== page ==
American River College will be introducing a new course entitled Humanities 355: Introduction to World Religion during the spring 2014 semester.
According to the course description, the class will focus on the focus on the origins and development of major world religions including Christianity, Islam, and Judaism.
The class will also use religious texts, such as the Bible and the Quran, and arts to help gain further understanding about the religions. The class will also be taught online.
As part of the course, students will also listen to sacred religious music. The class will also briefly cover Native American religions.
Humanities 355 will be offered on Friday from 9 a.m. to 12 p.m. in Davies Hall 201, and the class does not have a pre-requisite to join. The course is worth three units and will be instructed by Keith Atwater.
Atwater says he believes the class important for understanding other cultures in the area.
“We’re the only college that doesn’t have one, everyone else has one. (It’s) especially important now with the conflict in the Middle East, but also the largest Sikh community, outside of India, is Northern California,” said Keith Atwater, the instructor of the course.
Atwater has also taught other religious classes at ARC before, including teaching the Hebrew Bible and the New Testament.
Kate Jaques, dean of the Humanities department, says the course is necessary for higher learning.
“This class represents a unique opportunity for students to do something that we can consider fundamental in higher education, which is to expand your exposure to different cultures and different ideas,” she said.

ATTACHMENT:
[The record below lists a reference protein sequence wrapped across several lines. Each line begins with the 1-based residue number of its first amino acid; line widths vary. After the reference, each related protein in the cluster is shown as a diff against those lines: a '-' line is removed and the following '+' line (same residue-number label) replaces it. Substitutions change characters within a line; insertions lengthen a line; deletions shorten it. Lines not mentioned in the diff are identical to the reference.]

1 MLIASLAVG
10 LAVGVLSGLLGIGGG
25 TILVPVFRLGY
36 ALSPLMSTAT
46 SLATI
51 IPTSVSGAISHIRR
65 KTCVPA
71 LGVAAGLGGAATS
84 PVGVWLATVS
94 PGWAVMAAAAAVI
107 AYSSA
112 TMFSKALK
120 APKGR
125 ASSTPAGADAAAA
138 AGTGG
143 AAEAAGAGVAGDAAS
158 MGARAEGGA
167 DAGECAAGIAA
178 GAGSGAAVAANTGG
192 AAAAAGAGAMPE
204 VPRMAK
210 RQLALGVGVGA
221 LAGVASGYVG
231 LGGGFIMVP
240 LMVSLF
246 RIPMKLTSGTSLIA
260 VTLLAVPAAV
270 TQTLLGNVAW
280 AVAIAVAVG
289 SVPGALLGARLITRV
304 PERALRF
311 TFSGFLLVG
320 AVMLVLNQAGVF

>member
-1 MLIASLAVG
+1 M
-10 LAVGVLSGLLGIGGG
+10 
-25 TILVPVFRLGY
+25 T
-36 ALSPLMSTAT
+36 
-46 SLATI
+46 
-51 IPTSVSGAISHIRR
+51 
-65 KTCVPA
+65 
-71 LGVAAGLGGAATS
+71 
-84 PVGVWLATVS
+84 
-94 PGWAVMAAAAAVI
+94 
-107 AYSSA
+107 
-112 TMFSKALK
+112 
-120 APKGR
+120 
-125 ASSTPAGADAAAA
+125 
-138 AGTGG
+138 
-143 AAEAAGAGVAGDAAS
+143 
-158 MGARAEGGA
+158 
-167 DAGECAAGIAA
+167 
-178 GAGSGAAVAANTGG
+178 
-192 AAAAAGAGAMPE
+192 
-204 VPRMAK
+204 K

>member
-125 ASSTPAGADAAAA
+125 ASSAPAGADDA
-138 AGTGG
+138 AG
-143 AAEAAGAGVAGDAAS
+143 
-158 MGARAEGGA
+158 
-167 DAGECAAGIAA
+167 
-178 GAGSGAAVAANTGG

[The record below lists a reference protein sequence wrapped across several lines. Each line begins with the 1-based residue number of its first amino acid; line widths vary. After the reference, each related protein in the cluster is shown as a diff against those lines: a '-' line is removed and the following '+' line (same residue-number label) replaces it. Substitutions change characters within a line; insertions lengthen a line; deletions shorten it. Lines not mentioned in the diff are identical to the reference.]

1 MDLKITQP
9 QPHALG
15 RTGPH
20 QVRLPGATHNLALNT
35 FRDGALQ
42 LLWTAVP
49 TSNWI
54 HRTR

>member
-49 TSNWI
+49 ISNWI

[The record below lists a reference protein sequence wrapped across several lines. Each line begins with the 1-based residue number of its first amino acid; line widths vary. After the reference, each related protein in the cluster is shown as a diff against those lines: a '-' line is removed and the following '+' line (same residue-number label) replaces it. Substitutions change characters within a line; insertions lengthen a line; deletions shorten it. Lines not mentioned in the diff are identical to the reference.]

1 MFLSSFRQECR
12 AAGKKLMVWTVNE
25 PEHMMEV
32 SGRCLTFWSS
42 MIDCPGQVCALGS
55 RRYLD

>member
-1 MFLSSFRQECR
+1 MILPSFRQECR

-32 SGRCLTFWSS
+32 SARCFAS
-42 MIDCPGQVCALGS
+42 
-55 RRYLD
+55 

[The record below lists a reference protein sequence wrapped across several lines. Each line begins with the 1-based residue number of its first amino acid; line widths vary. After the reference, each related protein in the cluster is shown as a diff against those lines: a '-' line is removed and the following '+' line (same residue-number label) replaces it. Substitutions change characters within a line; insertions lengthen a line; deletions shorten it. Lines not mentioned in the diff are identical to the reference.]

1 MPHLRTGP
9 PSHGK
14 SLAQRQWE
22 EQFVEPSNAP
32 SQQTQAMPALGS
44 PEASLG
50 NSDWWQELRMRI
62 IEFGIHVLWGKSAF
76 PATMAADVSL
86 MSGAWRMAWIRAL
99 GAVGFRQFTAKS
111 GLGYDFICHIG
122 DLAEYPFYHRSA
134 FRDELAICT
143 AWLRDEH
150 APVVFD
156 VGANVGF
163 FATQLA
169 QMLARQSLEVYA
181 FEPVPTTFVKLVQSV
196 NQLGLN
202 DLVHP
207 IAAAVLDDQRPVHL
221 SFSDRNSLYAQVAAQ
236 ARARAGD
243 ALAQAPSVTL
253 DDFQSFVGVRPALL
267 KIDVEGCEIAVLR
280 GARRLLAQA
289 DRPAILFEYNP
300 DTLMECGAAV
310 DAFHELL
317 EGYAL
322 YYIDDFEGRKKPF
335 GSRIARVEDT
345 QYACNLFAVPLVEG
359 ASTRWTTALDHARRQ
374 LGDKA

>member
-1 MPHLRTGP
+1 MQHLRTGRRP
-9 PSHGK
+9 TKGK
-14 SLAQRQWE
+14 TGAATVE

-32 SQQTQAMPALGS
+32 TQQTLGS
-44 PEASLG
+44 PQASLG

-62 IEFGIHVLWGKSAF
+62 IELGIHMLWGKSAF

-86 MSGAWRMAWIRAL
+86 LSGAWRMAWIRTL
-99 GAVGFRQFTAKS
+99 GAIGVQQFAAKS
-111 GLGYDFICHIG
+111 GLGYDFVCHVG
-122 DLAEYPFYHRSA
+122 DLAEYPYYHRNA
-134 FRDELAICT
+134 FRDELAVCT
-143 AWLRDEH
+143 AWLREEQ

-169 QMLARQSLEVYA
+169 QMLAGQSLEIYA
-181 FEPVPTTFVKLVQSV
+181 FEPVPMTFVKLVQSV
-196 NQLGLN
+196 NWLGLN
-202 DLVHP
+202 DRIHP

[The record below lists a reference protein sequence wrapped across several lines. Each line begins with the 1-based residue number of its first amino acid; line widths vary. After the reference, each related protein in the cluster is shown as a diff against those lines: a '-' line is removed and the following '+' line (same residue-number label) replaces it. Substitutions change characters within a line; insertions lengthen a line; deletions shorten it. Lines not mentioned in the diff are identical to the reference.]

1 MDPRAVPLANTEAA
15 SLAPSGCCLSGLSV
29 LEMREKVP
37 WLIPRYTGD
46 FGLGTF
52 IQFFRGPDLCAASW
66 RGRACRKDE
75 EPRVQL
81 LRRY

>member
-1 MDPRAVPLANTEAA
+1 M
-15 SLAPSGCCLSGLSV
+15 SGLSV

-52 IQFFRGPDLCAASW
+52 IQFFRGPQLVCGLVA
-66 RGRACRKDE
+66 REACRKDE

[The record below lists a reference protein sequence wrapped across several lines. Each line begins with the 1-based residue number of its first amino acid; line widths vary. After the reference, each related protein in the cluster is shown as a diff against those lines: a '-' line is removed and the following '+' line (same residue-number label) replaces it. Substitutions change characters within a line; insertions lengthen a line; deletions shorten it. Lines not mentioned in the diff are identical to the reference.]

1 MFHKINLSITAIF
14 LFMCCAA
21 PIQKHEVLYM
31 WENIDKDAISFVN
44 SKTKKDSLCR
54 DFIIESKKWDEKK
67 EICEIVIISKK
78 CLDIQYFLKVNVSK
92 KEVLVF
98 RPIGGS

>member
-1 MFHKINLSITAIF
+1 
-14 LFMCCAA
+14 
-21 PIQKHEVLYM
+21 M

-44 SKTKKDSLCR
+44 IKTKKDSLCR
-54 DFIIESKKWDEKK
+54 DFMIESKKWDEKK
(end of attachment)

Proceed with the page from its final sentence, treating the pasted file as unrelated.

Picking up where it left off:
ARC is currently the only college in the Los Rios district that does not have a class on the major world religions.
While the class will count towards general education, Jaques says the department will not offer the class as part of an ADT degree for transfer.
“There’s not an ADT degree that will be offered in the humanities because it is so interdisciplinary, and it’s not very frequently offered as a degree at a community college and so its unlikely that an ADT degree will develop,” she said.
The course will also feature field trips to places of worship in the community around ARC, including a trip to the Salam Islamic Center and to synagogues and temples around the area, an experience that Atwater feels will be culturally beneficial to the students.
“They’ll be able to be inside the building where people pray, they can see the art … they can see the heart and soul of these traditions,” he said.
Atwater says he also wants guest speakers from these temples to come and speak to the class.
Atwater also says the course was proposed because no one in the philosophy department was due to teach the course and that it seemed like a perfect fit for the Humanities Department.
The course will count towards general education at ARC, and will fulfill a multi cultural breadth requirement, which is desired by all University of California schools.
Atwater added that he believes the course will be popular due to the fact that similar courses offered at other colleges have a high enrollment.